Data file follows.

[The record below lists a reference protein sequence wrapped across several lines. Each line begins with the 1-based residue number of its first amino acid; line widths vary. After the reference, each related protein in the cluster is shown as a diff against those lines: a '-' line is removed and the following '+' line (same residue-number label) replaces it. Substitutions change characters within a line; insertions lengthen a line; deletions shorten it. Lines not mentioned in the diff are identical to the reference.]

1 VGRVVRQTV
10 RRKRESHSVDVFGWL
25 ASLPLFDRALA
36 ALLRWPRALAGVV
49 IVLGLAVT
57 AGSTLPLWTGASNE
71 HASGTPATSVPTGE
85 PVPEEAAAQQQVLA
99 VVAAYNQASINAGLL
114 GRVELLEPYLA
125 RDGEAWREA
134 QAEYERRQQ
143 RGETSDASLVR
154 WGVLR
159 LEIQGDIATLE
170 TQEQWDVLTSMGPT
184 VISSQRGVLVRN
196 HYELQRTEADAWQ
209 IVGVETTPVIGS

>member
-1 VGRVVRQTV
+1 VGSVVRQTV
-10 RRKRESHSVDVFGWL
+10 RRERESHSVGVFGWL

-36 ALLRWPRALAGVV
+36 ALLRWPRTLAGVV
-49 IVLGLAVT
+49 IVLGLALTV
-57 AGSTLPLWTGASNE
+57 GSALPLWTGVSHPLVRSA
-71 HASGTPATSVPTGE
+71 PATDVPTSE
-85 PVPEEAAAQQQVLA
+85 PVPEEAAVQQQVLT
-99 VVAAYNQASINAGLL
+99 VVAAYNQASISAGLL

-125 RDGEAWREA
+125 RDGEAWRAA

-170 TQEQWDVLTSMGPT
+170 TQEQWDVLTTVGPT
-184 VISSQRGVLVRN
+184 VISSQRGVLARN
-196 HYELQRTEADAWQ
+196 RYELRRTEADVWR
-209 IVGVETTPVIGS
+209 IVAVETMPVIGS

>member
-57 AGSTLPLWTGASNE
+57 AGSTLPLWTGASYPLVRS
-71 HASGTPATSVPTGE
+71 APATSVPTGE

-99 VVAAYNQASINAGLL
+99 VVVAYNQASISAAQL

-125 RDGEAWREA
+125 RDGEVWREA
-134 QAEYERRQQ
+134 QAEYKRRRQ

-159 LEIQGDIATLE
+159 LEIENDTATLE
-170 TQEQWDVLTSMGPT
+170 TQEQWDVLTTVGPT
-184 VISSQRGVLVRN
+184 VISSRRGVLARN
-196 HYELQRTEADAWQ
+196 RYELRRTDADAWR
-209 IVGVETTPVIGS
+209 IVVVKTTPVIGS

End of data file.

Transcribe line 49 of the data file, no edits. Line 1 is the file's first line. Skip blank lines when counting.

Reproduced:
-57 AGSTLPLWTGASNE